Real kid practice needed a little intervention today in the form of bribery. After returning to our house from a trip out of state, Evan retreated to our TV room from which he has barely reemerged. By 8 this morning, he had logged over two hours of video gaming and TV watching (he watches others play video games, so I'm not even sure how to categorize that), and had said no to every alternative activity I offered. No to anything inside our house (playing, coloring, cooking, swimming), no to anything outside our house (movies, indoor play place, stores). Yesterday I had to resort to the "you're going to summer school if you don't leave the house" line, which worked like a charm, but today I was trying to make the point that he can't spend his whole day in front of the TV or computer even if we stay home. The idea of limited screen time grew more and more caustic to him, but LUCKY ME - I was out running when he really broke down, so Dad had to work through the roughest part of his tantrum; during this time, Evan told Jayme that he's always wanted to learn to skateboard and so Jayme suggested that finding a skateboard could be something we do today.
I'm not sure how Evan settled on skateboarding, but I think it was from a video game because he was using terms like "pop a wheelie", which is something we don't say in normal conversation here. Skateboarding did the trick, though, and he happily left the house. Several stores later, and VOILA ~ our skater dude was born.
Evan practiced for a long time in our driveway. A really long time...over an hour, which by Evan's standards, for physical activity at one task, is huge and by the time he was done he was like a limp noodle when I was taking his pads off. He talked about practicing tomorrow morning (so he could play video games after), and that his goal is to do turns and ramps. I'm not sure he'll actually stick with it, but the $20 skateboard and $25 pads were definitely worth the conversation and activity that I got this afternoon.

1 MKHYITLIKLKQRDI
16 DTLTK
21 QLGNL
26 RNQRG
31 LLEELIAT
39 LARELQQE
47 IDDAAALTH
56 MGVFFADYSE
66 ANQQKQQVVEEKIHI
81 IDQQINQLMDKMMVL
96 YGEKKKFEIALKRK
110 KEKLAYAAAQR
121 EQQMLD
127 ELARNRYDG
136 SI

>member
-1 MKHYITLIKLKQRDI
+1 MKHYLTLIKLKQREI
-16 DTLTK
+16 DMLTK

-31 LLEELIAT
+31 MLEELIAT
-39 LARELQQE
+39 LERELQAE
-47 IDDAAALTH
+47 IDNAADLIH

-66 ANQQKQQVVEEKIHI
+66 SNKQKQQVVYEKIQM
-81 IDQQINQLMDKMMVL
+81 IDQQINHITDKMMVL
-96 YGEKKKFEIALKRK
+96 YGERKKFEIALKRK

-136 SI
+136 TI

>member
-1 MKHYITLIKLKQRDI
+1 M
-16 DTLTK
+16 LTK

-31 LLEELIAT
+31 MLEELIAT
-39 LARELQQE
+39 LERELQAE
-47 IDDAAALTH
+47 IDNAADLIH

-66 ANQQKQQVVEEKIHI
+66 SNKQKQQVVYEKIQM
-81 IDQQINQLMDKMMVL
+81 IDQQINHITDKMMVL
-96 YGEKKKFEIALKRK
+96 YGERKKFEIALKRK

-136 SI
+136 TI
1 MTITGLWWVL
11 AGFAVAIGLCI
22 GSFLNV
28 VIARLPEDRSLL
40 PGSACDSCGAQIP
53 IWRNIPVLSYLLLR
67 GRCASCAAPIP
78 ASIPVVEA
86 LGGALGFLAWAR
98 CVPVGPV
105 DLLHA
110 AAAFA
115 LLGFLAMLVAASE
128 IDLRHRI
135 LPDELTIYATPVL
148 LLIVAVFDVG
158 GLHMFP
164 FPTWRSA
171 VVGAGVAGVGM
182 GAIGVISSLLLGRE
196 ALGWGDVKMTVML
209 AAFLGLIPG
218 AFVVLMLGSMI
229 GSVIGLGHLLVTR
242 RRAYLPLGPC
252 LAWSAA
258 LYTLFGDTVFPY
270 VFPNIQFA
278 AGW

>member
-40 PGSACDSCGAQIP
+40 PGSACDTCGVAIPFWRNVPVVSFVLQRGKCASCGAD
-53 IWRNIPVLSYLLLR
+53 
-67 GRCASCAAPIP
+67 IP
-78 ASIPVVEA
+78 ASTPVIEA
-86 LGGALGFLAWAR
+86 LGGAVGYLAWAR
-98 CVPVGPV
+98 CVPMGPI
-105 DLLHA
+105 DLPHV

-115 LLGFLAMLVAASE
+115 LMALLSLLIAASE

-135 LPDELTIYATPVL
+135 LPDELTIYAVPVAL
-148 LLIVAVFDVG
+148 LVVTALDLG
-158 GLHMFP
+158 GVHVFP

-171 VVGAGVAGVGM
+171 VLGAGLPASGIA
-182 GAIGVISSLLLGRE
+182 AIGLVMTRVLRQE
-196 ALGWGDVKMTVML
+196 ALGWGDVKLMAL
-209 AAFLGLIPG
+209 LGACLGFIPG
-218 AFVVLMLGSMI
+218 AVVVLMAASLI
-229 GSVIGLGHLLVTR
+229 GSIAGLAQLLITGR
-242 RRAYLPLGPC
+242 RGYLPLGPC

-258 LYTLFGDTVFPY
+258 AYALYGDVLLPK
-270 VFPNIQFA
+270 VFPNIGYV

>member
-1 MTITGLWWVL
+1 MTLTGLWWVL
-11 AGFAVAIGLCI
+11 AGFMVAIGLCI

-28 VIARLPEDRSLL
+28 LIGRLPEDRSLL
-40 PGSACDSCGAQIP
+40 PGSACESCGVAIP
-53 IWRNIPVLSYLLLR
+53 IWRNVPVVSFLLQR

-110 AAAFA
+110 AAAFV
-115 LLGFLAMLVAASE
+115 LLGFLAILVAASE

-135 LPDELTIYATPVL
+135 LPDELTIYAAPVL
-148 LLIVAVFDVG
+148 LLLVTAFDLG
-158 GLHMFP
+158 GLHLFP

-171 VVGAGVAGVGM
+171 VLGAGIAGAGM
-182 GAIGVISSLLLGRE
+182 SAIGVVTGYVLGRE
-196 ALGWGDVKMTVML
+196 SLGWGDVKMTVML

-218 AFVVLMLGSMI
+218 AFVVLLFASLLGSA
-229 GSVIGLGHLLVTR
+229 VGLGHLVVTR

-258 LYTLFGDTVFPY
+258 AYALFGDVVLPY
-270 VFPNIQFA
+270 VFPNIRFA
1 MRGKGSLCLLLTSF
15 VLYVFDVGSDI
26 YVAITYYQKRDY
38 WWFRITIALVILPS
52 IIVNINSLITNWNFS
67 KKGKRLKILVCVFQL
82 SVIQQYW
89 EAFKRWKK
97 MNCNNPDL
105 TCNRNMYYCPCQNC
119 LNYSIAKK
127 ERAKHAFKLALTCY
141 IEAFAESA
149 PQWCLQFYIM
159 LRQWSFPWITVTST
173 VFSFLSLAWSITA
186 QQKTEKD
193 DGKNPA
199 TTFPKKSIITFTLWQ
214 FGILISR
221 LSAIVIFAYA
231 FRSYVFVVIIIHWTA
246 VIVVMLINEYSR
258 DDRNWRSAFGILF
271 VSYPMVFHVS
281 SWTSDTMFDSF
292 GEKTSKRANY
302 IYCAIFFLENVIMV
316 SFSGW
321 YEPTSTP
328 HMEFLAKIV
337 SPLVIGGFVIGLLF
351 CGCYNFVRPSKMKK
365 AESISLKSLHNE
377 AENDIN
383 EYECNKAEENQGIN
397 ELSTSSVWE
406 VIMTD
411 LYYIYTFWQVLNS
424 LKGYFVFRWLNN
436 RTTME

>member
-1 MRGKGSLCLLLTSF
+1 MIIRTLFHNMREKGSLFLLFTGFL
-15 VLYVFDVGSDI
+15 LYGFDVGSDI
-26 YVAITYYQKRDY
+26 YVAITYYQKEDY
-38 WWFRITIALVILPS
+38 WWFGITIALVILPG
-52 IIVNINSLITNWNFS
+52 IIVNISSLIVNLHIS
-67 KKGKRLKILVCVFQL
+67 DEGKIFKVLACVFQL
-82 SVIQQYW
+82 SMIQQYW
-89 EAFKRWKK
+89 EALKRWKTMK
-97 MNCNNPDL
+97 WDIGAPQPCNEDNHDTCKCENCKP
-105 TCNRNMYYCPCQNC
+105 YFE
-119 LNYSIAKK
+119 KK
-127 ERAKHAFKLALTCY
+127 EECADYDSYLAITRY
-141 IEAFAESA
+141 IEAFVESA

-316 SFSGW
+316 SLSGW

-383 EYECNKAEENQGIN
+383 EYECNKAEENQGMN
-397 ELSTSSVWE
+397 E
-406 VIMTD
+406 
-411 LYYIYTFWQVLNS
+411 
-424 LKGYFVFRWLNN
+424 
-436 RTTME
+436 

I'll admit that one of my limitations as an autism parent is my ability to stay motivated in the face of Evan's restricted interests. With my girls, there was always something we could do together (baking, coloring, scrapbooking, trips to the zoo, etc.), the biggest hurdle being my constant exhaustion and lack of creativity. With Evan, however, there is little that I can engage him in; Jayme has a much better chance of getting his interest due to their shared love of roughhousing, video games, Star Wars, and superheros. On the rare occasion that I can get him interested in something, like Legos, it's very short lived (he'll build the Lego guys, then I spend hours, alone, building the rest). I tend to really feed into Evan's lack of motivation with social activities, even within our own home, and do less with him, and less with the girls, which makes me feel guilty; it's a cycle that is quite hard for me to break. In fact, I feel like there are some days where I've spent less than 30 minutes with Evan in the same space as me for the entire day!! That isn't his fault, it's mine. It's an easy trap to fall into...he's got an electronic babysitter and that frees me up to do something else, or nothing at all.
Anyway, I'm hoping that Evan's skateboarding interest will last for at least a few days. I dream of being that parent with boarding ramps in my driveway. Drumming is the other thing he's interested in right now, so if I can just push that one off for a little bit, my waning hearing will be thankful.